The origins of these guidelines are rooted in a project to create a standardized database of published literature reporting relationships between the microbiome and disease (; website in preparation). The goal of that project is to create a publicly available, standardized database of microbiome study findings indexed by condition of interest (for example, disease, health status, diet or environmental factor), microbiome site (for example, gut, mouth or skin) and microbial taxonomy to aid comparative analysis. As of August 2021, 31 curators (Supplementary Table 2) had extracted findings from 513 unique published studies (Supplementary Table 3). Included studies must have examined the relationship between the microbiome and a condition of interest and must have included findings on a taxonomic level (even if all findings were null).

This review revealed substantial reporting heterogeneity, particularly for epidemiology, such as study design, confounding factors and sources of bias. It also revealed microbiome-specific issues, including statistical analysis of compositional relative abundance data and handling of ‘batch’ effects16. This heterogeneity highlighted the need for standardized reporting guidelines, similar to those used in other fields of study. The curators determined that standardized reporting guidelines would streamline the review process but would also, more importantly, help researchers throughout the field of microbiome research communicate their findings effectively.

The resulting multidisciplinary group of bioinformaticians, epidemiologists, biostatisticians and microbiologists was thus convened to discuss microbiome reporting standards. The group began by reviewing existing reporting standards, including STROBE17, STROBE-ME18, STREGA8, MICRO17, MIMARKS4 and STROGAR19. The group also reviewed existing articles containing recommendations for microbiome reporting20,21. The STROBE and STREGA guidelines were used as a starting point for the STORMS checklist, although aspects were incorporated from the other reporting standards.

Following the guidelines on the development of reporting standards recommended by EQUATOR, the group created a comprehensive list of potential guideline items. From this list, group members added, modified and removed items on the basis of their expertise. After the first round of edits, the checklist was then applied to a recent microbiome study22 by group members. Comments, removals and additions were harmonized after each round. On the basis of this process, additional changes, simplifications and clarifications were made. This process was repeated until there was a group consensus that the checklist was ready for use.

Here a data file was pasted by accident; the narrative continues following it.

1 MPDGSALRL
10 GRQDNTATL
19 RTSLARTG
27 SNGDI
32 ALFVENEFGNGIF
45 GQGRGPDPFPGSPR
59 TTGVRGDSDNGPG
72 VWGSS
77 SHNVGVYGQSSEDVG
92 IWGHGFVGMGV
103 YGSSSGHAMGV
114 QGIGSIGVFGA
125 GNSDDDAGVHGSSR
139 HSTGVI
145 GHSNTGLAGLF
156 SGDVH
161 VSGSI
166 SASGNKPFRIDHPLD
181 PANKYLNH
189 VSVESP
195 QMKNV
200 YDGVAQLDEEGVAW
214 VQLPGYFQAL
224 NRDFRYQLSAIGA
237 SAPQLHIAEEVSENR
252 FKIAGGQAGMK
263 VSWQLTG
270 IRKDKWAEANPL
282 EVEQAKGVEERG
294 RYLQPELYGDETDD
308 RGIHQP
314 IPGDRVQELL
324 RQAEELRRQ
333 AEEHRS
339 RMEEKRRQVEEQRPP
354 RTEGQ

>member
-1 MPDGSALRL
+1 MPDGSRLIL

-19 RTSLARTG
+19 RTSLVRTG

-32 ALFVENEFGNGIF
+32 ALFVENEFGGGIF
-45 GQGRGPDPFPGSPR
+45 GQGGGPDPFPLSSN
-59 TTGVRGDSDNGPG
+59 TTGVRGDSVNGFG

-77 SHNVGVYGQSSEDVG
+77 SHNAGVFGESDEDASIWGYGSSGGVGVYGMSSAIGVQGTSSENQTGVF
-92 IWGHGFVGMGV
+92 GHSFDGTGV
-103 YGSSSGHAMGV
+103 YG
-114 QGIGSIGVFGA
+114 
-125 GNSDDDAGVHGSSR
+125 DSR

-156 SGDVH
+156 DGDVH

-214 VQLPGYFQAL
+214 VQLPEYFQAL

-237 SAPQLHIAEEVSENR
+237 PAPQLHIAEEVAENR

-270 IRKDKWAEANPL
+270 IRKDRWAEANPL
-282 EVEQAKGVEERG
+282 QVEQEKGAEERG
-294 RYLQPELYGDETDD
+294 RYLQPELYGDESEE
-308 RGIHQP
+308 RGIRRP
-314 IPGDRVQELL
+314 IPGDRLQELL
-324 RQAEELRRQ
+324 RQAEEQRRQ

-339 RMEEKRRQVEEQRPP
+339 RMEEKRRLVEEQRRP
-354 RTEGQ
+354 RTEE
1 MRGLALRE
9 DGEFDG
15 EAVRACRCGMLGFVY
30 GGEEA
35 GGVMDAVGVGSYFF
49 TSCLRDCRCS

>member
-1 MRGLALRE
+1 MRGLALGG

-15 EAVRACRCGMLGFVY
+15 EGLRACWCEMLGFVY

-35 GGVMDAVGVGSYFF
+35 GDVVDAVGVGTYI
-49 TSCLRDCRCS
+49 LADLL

In addition to the core working group, outside subject-matter experts identified by members of the working group were then invited to review the guidelines and provide feedback as members of the STORMS Consortium. Substantive feedback (that is, not grammar, spelling or other small changes) from 46 authors was organized by topic and compiled into a feedback document, and this was responded to as in a response to reviewer’s letter. After this round of revisions, consortium members were once again invited to review the checklist before submission for publication.

Elaboration and explanation of checklist items

This section describes the items in the STORMS checklist.


The latest version of the checklist and a summary of items at the time of publication are presented in Supplementary Table 1; updated versions will be posted online ( Of the items in the latest version in the STORMS checklist, nine items or sub-items were unchanged from STROBE, three were modified from STROBE, one was modified from STREGA, and fifty-seven new guidelines were developed. Nine items that overlap MIxS are specified. Rationales for new and modified items are presented below. Documentation of items unmodified from STROBE and STREGA were presented in the publications of those checklists.

Abstract (1.0–1.3)

Along with commonly included abstract materials, such as a basic description of the participants and results, authors should report the study design23 — such as a cross-sectional, case-control, cohort or randomized controlled trial — in the abstract of their article (item 1.1), as required by other reporting guidelines. Communication of the study design in the abstract allows readers to quickly categorize the type of evidence provided. As part of this basic description, sequencing methods should be mentioned (item 1.2). Body site(s) sampled should also be included (item 1.3).